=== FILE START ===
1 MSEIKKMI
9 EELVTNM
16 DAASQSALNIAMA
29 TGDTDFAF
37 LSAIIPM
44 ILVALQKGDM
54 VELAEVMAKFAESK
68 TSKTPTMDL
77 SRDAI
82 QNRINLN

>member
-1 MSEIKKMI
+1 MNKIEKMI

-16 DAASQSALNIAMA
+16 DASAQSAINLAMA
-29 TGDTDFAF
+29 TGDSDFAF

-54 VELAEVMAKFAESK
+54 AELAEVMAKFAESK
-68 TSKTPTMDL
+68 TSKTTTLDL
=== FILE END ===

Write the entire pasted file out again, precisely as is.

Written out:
1 MSEIKKMI
9 EELVTNM
16 DAASQSALNIAMA
29 TGDTDFAF
37 LSAIIPM
44 ILVALQKGDM
54 VELAEVMAKFAESK
68 TSKTPTMDL
77 SRDAI
82 QNRINLN

>member
-1 MSEIKKMI
+1 MNKIEKMI

-16 DAASQSALNIAMA
+16 DASAQSAINLAMA
-29 TGDTDFAF
+29 TGDSDFAF

-54 VELAEVMAKFAESK
+54 AELAEVMAKFAESK
-68 TSKTPTMDL
+68 TSKTTTLDL